U.S. partiers wash up in Canada, blown across St. Clair River

An estimated 1,500 Americans illegally and unexpectedly washed up in Canada late Sunday after strong winds blew them across the St. Clair River near Sarnia, Ont.

'We had 1,500 people who were in complete need of help, and everyone walked away alive'

Hundreds of U.S. revellers ended up in Canada, without identification, after winds blew them off course during an event on the St. Clair River. (Sarnia Police Service/Twitter)

An estimated 1,500 Americans illegally and unexpectedly washed up in Canada late Sunday after strong winds blew them across the St. Clair River near Sarnia, Ont.

They were participating in the annual Port Huron Float Down, during which people simply float down the river on rafts, inner tubes and other flotation devices from Port Huron, Mich.

High winds pushed them to a number of points along the Canadian shore. They had to be rescued by Sarnia police, the OPP, the Canadian Coast Guard, Canada Border Service Agency and employees from a nearby chemical company Lanxess Canada.

In the Canadian Coast Guard video below, you can hear thankful Americans praising Canada for its rescue efforts.

About 1,500 partying Americans had to be rescued from the St. Clair River and returned to the U.S. on the weekend after wind blew them to Canada. 0:22

"God bless Canada!" shouts one floater.

"Thank you, Canada!" yells another.

"There were people in places you'd never think something would float, but there were Americans everywhere," Peter Garapick of the Canadian Coast Guard said. "There was no chance for anything floating or people on inner tubes to go anywhere but Canada."

Winds were consistently blowing at 10-15 knots and gusting up to 27 knots. That's sustained winds of about 20 km/h and gusts of 50 km/h.

"The people who take part in this are not mariners," Garapick said. "They don't look at the wind, the weather and the waves. We knew from the get-go, the winds were going to cause a problem. There's no question they were involuntarily coming to Canada."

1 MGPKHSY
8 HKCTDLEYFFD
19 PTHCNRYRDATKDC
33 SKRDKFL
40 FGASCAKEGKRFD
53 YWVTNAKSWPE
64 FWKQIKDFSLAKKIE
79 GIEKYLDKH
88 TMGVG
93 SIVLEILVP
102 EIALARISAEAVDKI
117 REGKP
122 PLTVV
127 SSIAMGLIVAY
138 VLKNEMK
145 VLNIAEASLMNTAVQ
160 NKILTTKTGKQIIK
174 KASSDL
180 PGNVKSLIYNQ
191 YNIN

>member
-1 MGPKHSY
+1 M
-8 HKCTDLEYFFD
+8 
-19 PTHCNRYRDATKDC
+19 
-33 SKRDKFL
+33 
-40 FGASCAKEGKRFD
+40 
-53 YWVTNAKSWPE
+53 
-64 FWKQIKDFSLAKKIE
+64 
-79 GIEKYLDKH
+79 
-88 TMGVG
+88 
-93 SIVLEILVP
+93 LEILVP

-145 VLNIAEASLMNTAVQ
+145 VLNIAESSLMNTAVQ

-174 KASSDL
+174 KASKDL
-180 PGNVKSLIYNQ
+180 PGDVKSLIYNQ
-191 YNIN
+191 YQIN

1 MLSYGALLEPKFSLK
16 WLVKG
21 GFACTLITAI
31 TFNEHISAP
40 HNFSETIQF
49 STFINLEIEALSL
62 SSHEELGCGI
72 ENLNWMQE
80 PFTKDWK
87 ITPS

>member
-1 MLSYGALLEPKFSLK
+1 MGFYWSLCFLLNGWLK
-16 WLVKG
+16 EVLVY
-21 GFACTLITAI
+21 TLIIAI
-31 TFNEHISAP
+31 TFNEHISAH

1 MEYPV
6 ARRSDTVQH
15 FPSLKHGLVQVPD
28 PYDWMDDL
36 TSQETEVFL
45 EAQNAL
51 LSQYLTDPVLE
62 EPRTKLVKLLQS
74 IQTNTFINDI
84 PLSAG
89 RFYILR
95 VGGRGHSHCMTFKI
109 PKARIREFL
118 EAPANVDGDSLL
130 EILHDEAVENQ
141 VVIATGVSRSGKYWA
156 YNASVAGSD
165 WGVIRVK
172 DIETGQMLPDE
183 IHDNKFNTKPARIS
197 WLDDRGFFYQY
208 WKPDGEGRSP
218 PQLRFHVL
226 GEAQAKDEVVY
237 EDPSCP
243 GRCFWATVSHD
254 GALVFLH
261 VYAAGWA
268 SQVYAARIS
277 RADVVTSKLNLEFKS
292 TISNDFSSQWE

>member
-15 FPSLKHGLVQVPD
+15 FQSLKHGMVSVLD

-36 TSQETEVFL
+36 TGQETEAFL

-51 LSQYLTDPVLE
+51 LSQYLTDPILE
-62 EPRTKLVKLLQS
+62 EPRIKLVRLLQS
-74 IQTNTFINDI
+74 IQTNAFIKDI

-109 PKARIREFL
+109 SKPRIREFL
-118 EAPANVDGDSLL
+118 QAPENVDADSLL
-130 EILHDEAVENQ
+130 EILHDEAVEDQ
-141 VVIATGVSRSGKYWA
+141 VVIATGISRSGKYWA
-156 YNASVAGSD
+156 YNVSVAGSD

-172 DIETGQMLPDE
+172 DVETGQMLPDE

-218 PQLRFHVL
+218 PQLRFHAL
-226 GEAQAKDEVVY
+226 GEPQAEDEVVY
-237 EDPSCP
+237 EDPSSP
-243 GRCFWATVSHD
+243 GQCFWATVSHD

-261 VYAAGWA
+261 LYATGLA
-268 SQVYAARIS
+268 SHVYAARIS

'It got crazy'

Once the floaters were fished out of the water or simply gathered up on shore, they were shipped back to the U.S. on Sarnia Transit buses, with a police escort.

"It got crazy out there, but it worked out," the Sarnia Police Service posted on its Facebook page.

The event has no sponsors, and nobody is responsible for its operation. There's no registration process, either.

Shipping groups have been critical of the Float Down over its safety implications and its impact on their operations in the river.

YouTube user Ernie Jacobs posted video of his group of floaters being "towed back to the United States from Canada. We had a little incident."

"They were terrified of entering another country without documentation. No one carries their passport or any ID, and a lot were drinking alcohol," Garapick said.

Some Americans, worried about landing in Canada without identification, attempted to swim back to the U.S.

"We had to pull a lot of people out of the water and say 'no,'" he said. "They were very upset, cold and miserable."

'Walked away alive'

On the shore, passersby were giving their shirts off their backs to get people warm.

The last bus left Sarnia at about 7:30 p.m., after people were picked up at a local gravel pit.

Garapick called Sunday's float down the "worst in the history of the event."

"They don't have a mariner's sense. These are people who think they're going for a dip in the pool," he said. "We had 1,500 people who were in complete need of help, and everyone walked away alive."

He wishes the event would end.

"It would certainly make life easier and make it safer for everyone involved," he said. "But I don't see happening. Wishful thinking."

With files from Peter Duck